How an item is classified has a big effect on your credit score. Many people feel that they have no choice in how negative items like a collection account appear on their credit reports. What they don’t know is that you can always negotiate how an item is classified on your credit report!
The notations that appear after a trade line (ex. charged-off ) have an effect on your overall score. So it’s important to make sure you try and get the credit reporting agency to alter these in your favor if you can.
The information that creditors offer to credit reporting agencies is all given voluntarily. Which means that if you can persuade them to, they have the power to delete or change any negative listing, thereby improving your overall credit score.
The number 1 rule in dealing with a collection agency is to get EVERYTHING in writing. Negotiating over the phone and expecting them to keep verbal promises is NOT a wise thing!
Every collection account works against you when it comes to your credit score. Of course the older the account, the less impact it has on your score. And a paid collection is better than an unpaid one.
But if possible, you should negotiate with the collection agency to remove their listing completely when you pay them off. They should be able to do this, but will act like they can’t. Remember this is a negotiation. So you may have to pay a bit more, but its important to have them remove themselves from your credit report.
Although this is an easy thing for them to do. You will find some companies just WILL NOT work with you. If for some reason, you can’t get a collection removed altogether, then it’s time to take a look at the different notations that collections get filed under.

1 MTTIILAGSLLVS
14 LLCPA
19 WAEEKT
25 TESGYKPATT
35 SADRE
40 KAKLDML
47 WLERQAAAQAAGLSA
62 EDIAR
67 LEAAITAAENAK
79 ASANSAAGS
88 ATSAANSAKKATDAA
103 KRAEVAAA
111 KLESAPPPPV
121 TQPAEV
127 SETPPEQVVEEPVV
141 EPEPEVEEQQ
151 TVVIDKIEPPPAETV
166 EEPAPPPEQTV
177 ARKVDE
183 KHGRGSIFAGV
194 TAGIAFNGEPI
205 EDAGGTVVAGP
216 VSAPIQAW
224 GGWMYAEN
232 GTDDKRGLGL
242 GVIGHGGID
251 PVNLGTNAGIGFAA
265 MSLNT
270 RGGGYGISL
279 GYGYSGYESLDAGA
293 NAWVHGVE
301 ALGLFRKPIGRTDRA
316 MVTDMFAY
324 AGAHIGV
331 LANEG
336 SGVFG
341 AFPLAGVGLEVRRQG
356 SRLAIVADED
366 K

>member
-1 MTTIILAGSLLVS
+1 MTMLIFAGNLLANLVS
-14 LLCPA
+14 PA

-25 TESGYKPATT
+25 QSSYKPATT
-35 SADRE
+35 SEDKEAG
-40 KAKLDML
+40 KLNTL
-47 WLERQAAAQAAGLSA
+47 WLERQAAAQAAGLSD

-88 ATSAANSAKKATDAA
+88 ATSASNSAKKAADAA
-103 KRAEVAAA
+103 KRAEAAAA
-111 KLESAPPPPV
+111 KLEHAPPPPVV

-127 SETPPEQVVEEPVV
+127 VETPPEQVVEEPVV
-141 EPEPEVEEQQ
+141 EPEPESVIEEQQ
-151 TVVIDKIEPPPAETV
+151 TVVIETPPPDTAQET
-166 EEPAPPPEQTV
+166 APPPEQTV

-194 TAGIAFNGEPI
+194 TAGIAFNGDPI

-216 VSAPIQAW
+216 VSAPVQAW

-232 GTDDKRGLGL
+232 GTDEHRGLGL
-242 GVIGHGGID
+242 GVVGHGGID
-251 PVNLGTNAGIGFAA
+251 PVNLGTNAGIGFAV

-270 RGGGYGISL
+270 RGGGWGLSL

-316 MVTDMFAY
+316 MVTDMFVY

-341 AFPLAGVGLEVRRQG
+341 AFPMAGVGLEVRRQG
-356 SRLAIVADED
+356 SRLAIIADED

Notations in order of preference
Saying “Ask the original creditor or collection agency to remove the listing” can be easier said then done in some cases. Not everyone will play ball. So below are ways that collection accounts can be listed on your credit report. We listed them from the best option to the worse.
‘Paid as agreed’ or ‘Account closed-paid as agreed’
If a lender won’t delete the listing from your report. Then the best case scenario is a notation that states that the debt has been paid off on time, and the account is now closed.
If you can’t get the collections agency to agree to the notation above, then at least get it listed as ‘paid’. Just ‘paid’, not ‘paid charge-off’ or ‘paid repossession’ or any other term that includes negative words that will damage your rating. The word ‘paid’ is neutral, and although not good, its better than paid charge off.
‘Paid charge off/collection/was…days late’
Don’t accept this. Believe it or not, having this on your credit report has almost the same effect as not having paid the debt at all. If this is the best deal you can get, you should accept it and then turn around and dispute it. Most creditors won’t re-verify the information since its paid and they have their money.
‘Settled’ basically means that you have come to a compromise with the creditors, usually one that leaves them with some sort of loss. This definitely has a more negative effect than ‘paid’ or a complete removal of the account, but it is better than having an unpaid collection. Again, dispute this as soon as possible.
Remember you want to go for complete removal. And sometimes that means paying more than the negotiated amount. But if they simply refuse to remove the item. Negotiate for the best status you can get using the guidelines above.
Lastly, don’t forget to contact the original creditor if the original debt is showing up as a charged off account. Now that you have settled the debt they need to change their status. They are legally OBLIGATED to do this since it is no longer a charged off account. They also need to show the balance as “$0”.